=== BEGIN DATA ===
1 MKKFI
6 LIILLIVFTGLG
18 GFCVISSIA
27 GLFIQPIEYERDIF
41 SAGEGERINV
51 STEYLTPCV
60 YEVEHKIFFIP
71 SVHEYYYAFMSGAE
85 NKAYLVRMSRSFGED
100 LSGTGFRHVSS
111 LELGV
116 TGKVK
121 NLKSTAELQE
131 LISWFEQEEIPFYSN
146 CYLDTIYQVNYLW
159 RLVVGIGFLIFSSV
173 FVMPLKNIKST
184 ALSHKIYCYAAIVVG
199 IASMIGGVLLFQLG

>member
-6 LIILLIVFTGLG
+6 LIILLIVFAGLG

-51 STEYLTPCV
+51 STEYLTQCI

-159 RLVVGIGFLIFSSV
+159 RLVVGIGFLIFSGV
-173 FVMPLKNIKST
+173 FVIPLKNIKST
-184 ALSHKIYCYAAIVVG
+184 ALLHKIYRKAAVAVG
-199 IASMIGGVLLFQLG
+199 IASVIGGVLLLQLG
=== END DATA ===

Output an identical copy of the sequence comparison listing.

1 MKKFI
6 LIILLIVFTGLG
18 GFCVISSIA
27 GLFIQPIEYERDIF
41 SAGEGERINV
51 STEYLTPCV
60 YEVEHKIFFIP
71 SVHEYYYAFMSGAE
85 NKAYLVRMSRSFGED
100 LSGTGFRHVSS
111 LELGV
116 TGKVK
121 NLKSTAELQE
131 LISWFEQEEIPFYSN
146 CYLDTIYQVNYLW
159 RLVVGIGFLIFSSV
173 FVMPLKNIKST
184 ALSHKIYCYAAIVVG
199 IASMIGGVLLFQLG

>member
-6 LIILLIVFTGLG
+6 LIILLIVFAGLG

-51 STEYLTPCV
+51 STEYLTQCI

-159 RLVVGIGFLIFSSV
+159 RLVVGIGFLIFSGV
-173 FVMPLKNIKST
+173 FVIPLKNIKST
-184 ALSHKIYCYAAIVVG
+184 ALLHKIYRKAAVAVG
-199 IASMIGGVLLFQLG
+199 IASVIGGVLLLQLG